• Well for a start, they could organise the event themselves, instead of paying someone else to do it, where they simply cut corners.

        • Really?

          You think it would make more sense for an American company to organize an event in China, which is already known as a difficult place to get things organized at the best of times (especially for foreigners, from what I’ve heard), and do it more effectively than local companies?

          I mean yes, obviously Shanghai has been a clusterfuck of epic proportions, but let’s face it; Valve isn’t a logistics company, and expecting them to do become one just because their chosen partner fucked up is ludicrous.

          • I would have at least expected them to have hired someone who doesn’t have a history of bad tournaments

  • Yeah shanghai is a great place to host, if you want your game to be a laughing mess of a failure.
    stick to reliable places.
    china you are dead to me 😐

    • I like China in general, having lived and worked there for a couple of years in 2005-2006. Having said that, none of these stories surprise me in the least. In the least. Corners are always cut and stuff is always arranged at the last minute. Westerners (and even a lot of Chinese people) find it infuriating, but the Chinese people at least have lower expectations 🙂

  • My base need for schadenfreude has been satisfactorily fulfilled for the day. Thank you, Shanghai Major.

  • Well, I guess this settles the question of whether LoL or Dota 2 is the best esports MOBA. Remind me, how many unmitigated disasters of this magnitude has Riot had?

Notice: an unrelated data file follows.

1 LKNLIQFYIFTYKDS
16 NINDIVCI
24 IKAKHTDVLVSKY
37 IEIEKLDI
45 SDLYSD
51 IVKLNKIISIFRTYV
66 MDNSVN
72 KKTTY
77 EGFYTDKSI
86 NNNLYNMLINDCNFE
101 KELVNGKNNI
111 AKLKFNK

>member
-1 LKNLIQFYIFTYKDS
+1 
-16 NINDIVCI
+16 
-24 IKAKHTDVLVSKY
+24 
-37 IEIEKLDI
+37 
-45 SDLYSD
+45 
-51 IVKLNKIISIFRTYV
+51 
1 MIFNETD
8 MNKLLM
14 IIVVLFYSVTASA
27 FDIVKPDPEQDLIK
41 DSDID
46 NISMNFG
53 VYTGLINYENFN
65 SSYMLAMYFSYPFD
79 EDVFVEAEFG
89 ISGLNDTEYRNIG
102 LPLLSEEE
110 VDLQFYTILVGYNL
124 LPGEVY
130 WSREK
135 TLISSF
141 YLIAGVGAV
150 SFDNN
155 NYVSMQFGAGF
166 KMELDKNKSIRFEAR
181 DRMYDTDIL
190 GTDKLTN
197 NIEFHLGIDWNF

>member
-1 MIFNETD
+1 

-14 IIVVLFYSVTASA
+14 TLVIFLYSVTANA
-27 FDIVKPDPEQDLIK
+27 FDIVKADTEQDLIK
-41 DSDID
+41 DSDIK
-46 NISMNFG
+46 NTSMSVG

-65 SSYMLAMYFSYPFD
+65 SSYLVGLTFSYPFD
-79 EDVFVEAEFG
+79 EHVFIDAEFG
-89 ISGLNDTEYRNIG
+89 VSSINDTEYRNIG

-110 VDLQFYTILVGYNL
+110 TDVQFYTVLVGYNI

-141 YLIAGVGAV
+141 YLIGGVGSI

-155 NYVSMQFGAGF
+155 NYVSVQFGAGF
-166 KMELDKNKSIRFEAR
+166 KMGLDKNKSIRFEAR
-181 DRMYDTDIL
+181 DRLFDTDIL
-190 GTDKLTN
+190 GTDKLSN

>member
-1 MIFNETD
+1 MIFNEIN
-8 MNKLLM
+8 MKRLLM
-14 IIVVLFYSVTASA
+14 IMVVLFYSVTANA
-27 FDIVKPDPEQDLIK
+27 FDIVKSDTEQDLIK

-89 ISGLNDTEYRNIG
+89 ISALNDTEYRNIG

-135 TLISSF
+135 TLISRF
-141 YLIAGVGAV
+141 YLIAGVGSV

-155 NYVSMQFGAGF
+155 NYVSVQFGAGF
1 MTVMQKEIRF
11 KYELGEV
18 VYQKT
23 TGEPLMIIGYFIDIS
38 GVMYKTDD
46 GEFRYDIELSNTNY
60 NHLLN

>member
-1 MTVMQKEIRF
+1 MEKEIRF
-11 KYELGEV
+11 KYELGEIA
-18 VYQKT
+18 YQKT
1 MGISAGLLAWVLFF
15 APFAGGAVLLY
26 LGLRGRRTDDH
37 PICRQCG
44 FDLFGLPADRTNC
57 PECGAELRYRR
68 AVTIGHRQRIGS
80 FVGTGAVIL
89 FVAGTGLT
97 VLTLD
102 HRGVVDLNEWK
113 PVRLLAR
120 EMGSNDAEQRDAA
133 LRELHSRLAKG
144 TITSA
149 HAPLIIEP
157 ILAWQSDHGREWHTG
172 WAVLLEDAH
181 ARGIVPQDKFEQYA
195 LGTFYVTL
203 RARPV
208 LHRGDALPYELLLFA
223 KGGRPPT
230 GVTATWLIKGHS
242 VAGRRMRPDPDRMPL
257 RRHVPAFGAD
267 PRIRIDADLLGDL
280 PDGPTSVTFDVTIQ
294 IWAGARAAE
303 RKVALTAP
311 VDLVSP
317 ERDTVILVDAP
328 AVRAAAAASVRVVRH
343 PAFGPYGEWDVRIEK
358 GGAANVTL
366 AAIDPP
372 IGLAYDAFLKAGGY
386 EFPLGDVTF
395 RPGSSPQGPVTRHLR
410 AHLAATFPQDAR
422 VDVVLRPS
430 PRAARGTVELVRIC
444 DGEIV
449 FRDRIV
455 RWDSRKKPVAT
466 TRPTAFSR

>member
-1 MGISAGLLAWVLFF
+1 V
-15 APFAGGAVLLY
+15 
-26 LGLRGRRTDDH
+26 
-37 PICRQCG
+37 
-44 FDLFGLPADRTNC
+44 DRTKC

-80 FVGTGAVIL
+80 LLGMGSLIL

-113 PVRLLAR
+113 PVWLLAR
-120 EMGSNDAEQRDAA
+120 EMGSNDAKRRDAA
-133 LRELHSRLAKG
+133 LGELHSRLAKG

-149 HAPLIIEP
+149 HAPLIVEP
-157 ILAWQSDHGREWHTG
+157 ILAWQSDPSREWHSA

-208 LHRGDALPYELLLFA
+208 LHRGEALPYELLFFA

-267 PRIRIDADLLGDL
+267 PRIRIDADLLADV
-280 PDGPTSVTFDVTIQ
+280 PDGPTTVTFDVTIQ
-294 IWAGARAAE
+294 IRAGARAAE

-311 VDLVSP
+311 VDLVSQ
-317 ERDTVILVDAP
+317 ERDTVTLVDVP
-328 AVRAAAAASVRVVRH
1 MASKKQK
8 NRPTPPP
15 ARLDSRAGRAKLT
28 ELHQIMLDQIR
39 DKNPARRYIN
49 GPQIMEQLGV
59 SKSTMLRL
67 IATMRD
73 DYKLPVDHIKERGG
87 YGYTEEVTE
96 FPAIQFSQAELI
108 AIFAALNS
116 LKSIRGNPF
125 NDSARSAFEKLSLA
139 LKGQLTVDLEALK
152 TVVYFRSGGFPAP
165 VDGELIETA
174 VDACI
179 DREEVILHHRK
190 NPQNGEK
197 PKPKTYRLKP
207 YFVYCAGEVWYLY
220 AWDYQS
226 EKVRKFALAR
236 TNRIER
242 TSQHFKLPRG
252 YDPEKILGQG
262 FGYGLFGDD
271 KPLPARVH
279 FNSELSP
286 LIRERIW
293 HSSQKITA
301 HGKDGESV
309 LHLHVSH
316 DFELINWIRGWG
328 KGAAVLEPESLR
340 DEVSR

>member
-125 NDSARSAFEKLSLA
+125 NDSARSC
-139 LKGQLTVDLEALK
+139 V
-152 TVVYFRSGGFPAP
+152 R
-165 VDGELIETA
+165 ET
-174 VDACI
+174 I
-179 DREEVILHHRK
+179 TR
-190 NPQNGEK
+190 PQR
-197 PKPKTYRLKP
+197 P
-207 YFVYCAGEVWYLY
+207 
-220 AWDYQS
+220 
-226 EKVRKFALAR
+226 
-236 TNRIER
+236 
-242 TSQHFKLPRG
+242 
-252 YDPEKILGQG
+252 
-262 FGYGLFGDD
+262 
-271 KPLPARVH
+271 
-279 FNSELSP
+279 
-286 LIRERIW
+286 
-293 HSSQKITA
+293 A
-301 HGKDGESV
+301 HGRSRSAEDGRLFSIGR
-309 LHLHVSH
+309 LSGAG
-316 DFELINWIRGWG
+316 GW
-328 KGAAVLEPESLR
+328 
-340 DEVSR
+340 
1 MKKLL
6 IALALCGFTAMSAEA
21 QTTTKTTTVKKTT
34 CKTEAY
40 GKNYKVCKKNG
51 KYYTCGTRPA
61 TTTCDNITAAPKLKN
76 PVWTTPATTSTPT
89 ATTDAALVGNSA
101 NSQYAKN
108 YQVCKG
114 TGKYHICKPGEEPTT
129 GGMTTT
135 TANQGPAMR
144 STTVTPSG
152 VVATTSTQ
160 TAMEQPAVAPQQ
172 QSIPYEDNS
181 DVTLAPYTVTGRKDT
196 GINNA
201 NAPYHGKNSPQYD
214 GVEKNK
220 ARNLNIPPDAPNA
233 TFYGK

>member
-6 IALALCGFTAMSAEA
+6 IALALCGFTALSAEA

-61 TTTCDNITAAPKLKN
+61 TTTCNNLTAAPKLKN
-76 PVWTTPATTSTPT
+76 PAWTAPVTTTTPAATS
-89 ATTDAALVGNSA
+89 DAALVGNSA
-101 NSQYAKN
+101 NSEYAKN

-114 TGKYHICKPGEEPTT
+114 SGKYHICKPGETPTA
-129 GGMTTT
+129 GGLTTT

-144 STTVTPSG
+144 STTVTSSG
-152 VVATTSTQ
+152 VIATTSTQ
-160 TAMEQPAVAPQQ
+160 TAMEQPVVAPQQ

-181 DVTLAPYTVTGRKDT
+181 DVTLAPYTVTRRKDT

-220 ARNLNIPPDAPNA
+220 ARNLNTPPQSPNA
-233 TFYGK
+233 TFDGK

Sure, this has nothing to do with the games themselves, but the Dota 2 fanboys have always been “our game is the better esport because our championship prize pool has had more money thrown into it” so fair’s fair.

    • The counter to that would be the 17-ish million Internationals have run quite smoothly, and the Frankfurt major was a good event too.

      I feel like a huge part of League’s success, mind you, has been nailing the production and quality in China. Their events there are bang on point. I guess that’s the advantage of being owned by Tencent?

      • Oddly enough, it’s the Chinese League broadcasters that are taking care of English production duties over in Shanghai now. Although I’m willing to pin most of their current failures on Perfect World’s inability to plan.

  • Should have done a lot more research and testing.. if you’re going to spend $3m, you want to be sure it’s being spent correctly. This reaks of poor planning, something that should have been done months before now, not once you arrive.

  • This is the kind of thing esports need to get right if they want to be successful. Likely it’s just due to the media but I hear more about failed events than I do of the successful ones.

    When was the last time a football/soccer/tennis etc event failed so badly?

    Sure, blame the local organisers here but other sports manage it so why can’t esports?